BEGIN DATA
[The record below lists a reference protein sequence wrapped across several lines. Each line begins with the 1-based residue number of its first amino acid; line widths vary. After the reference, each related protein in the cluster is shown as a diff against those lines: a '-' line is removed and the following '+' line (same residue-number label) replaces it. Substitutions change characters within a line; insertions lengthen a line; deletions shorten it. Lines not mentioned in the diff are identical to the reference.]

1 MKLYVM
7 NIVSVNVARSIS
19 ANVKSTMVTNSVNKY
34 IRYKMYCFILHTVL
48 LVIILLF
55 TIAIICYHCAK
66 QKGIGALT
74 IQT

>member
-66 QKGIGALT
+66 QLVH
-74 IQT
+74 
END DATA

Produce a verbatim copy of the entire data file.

[The record below lists a reference protein sequence wrapped across several lines. Each line begins with the 1-based residue number of its first amino acid; line widths vary. After the reference, each related protein in the cluster is shown as a diff against those lines: a '-' line is removed and the following '+' line (same residue-number label) replaces it. Substitutions change characters within a line; insertions lengthen a line; deletions shorten it. Lines not mentioned in the diff are identical to the reference.]

1 MKLYVM
7 NIVSVNVARSIS
19 ANVKSTMVTNSVNKY
34 IRYKMYCFILHTVL
48 LVIILLF
55 TIAIICYHCAK
66 QKGIGALT
74 IQT

>member
-66 QKGIGALT
+66 QLVH
-74 IQT
+74 